The sacrifice of our loved ones has stirred the soul of our nation and through the pain our hearts have been opened to a profound truth: The future is not free; the story of all human progress is one of a struggle against all odds. We learned again that this America, which Abraham Lincoln called the last, best hope of man on Earth, was built on heroism and noble sacrifice. It was built by men and women like our seven star voyagers, who answered a call beyond duty, who gave more than was expected or required, and who gave little thought to worldly reward.

We think back to the pioneers of an earlier century, the sturdy souls who took their families and their belongings and set out into the frontier of the American West. Often they met with terrible hardship. Along the Oregon Trail, you could still see the grave markers of those who fell on the way. But grief only steeled them to the journey ahead.

Today the frontier is space and the boundaries of human knowledge. Sometimes when we reach for the stars, we fall short. But we must pick ourselves up again and press on despite the pain. Our nation is indeed fortunate that we can still draw on immense reservoirs of courage, character, and fortitude, that we’re still blessed with heroes like those of the space shuttle Challenger.

Dick Scobee knew that every launching of a space shuttle is a technological miracle. And he said, “If something ever does go wrong, I hope that doesn’t mean the end to the space shuttle program.” Every family member I talked to asked specifically that we continue the program; that is what their departed loved one would want above all else. We will not disappoint them.

Today we promise Dick Scobee and his crew that their dream lives on, that the future they worked so hard to build will become reality. The dedicated men and women of NASA have lost seven members of their family. Still, they, too, must forge ahead with a space program that is effective, safe, and efficient, but bold and committed.

Man will continue his conquest of space. To reach out for new goals and ever-greater achievements—that is the way we shall commemorate our sevenChallenger heroes.

Dick, Mike, Judy, El, Ron, Greg, and Christa—your families and your country mourn your passing. We bid you goodbye; we will never forget you. For those who knew you well and loved you, the pain will be deep and enduring. A nation, too, will long feel the loss of her seven sons and daughters, her seven good friends. We can find consolation only in faith, for we know in our hearts that you who flew so high and so proud now make your home beyond the stars, safe in God’s promise of eternal life.

May God bless you all and give you comfort in this difficult time.


"Remarks at the Memorial Service for the Crew of the Space Shuttle Challenger in Houston, Texas"( January 31, 1986.

4 Other Tribute Speeches

Other Tribute Speeches

An anniversary speech is given to celebrate an occasion such as a wedding, class reunion, or a personal event or accomplishment. It would be appropriate, for example, to give a tribute speech at the commemoration of a colleague’s twenty years of service or at another colleague’s retirement party.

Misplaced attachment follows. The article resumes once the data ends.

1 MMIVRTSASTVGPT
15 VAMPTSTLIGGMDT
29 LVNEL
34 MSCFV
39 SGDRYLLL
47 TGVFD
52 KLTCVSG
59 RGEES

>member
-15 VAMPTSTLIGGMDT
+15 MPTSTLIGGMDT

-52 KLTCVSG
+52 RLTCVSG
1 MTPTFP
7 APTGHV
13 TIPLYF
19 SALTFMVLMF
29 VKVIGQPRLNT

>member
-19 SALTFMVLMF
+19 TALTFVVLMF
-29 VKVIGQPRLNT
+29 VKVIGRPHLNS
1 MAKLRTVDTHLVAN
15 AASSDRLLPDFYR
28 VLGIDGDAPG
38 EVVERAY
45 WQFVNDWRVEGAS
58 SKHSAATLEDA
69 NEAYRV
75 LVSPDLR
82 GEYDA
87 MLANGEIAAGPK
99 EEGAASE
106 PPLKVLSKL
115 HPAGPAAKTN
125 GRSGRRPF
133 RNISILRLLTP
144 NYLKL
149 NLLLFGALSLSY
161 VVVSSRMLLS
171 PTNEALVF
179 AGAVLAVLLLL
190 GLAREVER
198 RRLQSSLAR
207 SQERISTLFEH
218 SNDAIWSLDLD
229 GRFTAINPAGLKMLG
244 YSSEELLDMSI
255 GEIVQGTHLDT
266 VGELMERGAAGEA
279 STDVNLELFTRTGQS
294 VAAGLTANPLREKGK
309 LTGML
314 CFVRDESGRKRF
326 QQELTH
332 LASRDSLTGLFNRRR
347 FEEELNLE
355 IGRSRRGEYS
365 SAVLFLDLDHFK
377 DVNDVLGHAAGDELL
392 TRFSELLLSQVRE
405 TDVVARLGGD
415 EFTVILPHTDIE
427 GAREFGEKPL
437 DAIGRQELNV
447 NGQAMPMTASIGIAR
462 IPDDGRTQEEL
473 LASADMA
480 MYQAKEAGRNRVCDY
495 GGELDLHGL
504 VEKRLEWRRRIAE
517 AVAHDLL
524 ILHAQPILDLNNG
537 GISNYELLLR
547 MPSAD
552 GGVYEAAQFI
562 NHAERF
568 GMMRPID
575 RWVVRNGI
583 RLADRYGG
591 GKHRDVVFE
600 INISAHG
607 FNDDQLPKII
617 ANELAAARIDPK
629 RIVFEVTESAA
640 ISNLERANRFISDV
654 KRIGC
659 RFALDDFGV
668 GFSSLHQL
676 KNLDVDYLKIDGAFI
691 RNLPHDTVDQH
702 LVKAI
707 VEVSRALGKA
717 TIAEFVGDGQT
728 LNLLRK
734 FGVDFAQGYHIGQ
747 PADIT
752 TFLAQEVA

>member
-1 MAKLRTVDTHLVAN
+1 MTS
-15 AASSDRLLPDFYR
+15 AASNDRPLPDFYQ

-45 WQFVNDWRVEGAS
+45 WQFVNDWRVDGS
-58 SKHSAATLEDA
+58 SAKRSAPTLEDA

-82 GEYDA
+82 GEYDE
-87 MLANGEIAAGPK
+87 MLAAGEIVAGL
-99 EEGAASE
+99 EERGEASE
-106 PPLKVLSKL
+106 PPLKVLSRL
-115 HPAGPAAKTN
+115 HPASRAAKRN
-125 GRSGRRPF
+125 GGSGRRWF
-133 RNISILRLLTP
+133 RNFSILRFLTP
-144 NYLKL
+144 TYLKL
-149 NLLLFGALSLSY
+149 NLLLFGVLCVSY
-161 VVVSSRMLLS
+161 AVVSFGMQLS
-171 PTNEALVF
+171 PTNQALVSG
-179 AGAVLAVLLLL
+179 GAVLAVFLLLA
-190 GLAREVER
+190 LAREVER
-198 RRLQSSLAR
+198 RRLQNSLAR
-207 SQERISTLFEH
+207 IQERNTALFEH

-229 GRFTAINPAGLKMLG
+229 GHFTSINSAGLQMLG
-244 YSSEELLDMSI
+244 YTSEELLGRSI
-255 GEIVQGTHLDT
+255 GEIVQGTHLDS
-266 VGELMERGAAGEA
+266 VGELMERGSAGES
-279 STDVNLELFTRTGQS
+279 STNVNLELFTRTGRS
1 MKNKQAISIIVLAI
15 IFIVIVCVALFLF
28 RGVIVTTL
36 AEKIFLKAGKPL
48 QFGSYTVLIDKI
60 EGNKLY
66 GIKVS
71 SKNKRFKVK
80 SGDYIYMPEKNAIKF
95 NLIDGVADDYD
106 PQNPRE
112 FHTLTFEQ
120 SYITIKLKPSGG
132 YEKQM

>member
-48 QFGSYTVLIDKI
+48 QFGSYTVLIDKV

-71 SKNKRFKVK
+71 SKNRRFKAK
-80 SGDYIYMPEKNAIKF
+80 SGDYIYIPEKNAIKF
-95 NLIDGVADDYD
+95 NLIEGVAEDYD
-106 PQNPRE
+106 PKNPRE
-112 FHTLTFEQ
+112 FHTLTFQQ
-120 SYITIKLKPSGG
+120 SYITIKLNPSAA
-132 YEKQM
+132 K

Dedicatory speeches are given at a gravesite or at the site of a new building or monument. Again, select the appropriate language for the occasion and for the audience. For most dedicatory speeches, you must also do some research before you start talking about the event. Knowing the dates involved, the people responsible, the donors, and all of the background facts will enable you to contribute meaningful remarks to the event.

Perhaps the most famous of all dedicatory speeches is Abraham Lincoln’s Gettysburg Address:

Fourscore and seven years ago our fathers brought forth on this continent a new nation, conceived in liberty and dedicated to the proposition that all men are created equal. Now we are engaged in a great civil war, testing whether that nation, or any nation so conceived and so dedicated, can long endure. We are met on a great battlefield of that war. We have come to dedicate a portion of that field as final resting place for those who here gave their lives that that nation might live. It is altogether fitting and proper that we should do this. But, in a larger sense, we cannot dedicate—we cannot consecrate—we cannot hallow—this ground. The brave men, living and dead, who struggled here have consecrated it far above our poor power to add or to detract. The world will little note nor long remember what we say here, but it can never forget what they did here. It is for us, the living, rather to be dedicated to the unfinished work, which they who fought here have thus far so nobly advanced. It is rather for us to be here dedicated to the great task remaining before us—that from these honored dead we take increased devotion; that we here highly resolve that these dead shall not have died in vain; that this nation, under God, shall have a new birth of freedom; and that government of the people, by the people, for the people, shall not perish from the earth.

Isn’t the Gettysburg Address wonderful? Even though the occasion was the dedication of a national cemetery. It's great how Abraham Lincoln used the important lesson of the personal and human approach to his audience.

Spend some time selecting your special occasion topic. Try to visualize where you will be speaking, who the audience will be, and how you can make a difference.